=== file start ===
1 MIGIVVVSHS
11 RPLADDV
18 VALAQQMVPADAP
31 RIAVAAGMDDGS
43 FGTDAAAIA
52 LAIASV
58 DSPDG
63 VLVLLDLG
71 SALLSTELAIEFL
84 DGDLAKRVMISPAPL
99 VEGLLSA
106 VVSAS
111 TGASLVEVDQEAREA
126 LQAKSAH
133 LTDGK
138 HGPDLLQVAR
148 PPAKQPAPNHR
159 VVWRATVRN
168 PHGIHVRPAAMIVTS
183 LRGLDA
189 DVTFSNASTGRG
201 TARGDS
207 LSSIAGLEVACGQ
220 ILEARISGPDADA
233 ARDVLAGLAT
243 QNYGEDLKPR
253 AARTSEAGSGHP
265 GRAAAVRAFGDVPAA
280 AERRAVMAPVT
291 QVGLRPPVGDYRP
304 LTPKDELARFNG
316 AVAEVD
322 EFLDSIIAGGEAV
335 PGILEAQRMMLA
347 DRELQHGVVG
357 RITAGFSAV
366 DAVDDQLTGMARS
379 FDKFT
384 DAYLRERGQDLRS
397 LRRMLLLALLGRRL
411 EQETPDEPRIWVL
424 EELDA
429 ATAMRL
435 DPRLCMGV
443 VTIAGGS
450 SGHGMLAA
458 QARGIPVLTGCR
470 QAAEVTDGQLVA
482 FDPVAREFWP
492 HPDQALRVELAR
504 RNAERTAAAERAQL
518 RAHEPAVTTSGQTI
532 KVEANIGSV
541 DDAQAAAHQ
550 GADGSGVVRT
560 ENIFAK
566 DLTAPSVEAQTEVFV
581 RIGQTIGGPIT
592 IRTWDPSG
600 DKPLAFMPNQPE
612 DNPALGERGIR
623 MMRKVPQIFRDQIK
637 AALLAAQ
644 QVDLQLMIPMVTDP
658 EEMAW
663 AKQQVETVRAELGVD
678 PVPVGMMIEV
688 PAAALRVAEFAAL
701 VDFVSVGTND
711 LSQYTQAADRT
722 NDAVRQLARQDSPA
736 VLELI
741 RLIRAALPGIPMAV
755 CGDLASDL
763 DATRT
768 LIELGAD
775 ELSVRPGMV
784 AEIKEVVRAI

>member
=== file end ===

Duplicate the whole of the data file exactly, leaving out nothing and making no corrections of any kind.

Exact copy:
1 MIGIVVVSHS
11 RPLADDV
18 VALAQQMVPADAP
31 RIAVAAGMDDGS
43 FGTDAAAIA
52 LAIASV
58 DSPDG
63 VLVLLDLG
71 SALLSTELAIEFL
84 DGDLAKRVMISPAPL
99 VEGLLSA
106 VVSAS
111 TGASLVEVDQEAREA
126 LQAKSAH
133 LTDGK
138 HGPDLLQVAR
148 PPAKQPAPNHR
159 VVWRATVRN
168 PHGIHVRPAAMIVTS
183 LRGLDA
189 DVTFSNASTGRG
201 TARGDS
207 LSSIAGLEVACGQ
220 ILEARISGPDADA
233 ARDVLAGLAT
243 QNYGEDLKPR
253 AARTSEAGSGHP
265 GRAAAVRAFGDVPAA
280 AERRAVMAPVT
291 QVGLRPPVGDYRP
304 LTPKDELARFNG
316 AVAEVD
322 EFLDSIIAGGEAV
335 PGILEAQRMMLA
347 DRELQHGVVG
357 RITAGFSAV
366 DAVDDQLTGMARS
379 FDKFT
384 DAYLRERGQDLRS
397 LRRMLLLALLGRRL
411 EQETPDEPRIWVL
424 EELDA
429 ATAMRL
435 DPRLCMGV
443 VTIAGGS
450 SGHGMLAA
458 QARGIPVLTGCR
470 QAAEVTDGQLVA
482 FDPVAREFWP
492 HPDQALRVELAR
504 RNAERTAAAERAQL
518 RAHEPAVTTSGQTI
532 KVEANIGSV
541 DDAQAAAHQ
550 GADGSGVVRT
560 ENIFAK
566 DLTAPSVEAQTEVFV
581 RIGQTIGGPIT
592 IRTWDPSG
600 DKPLAFMPNQPE
612 DNPALGERGIR
623 MMRKVPQIFRDQIK
637 AALLAAQ
644 QVDLQLMIPMVTDP
658 EEMAW
663 AKQQVETVRAELGVD
678 PVPVGMMIEV
688 PAAALRVAEFAAL
701 VDFVSVGTND
711 LSQYTQAADRT
722 NDAVRQLARQDSPA
736 VLELI
741 RLIRAALPGIPMAV
755 CGDLASDL
763 DATRT
768 LIELGAD
775 ELSVRPGMV
784 AEIKEVVRAI

>member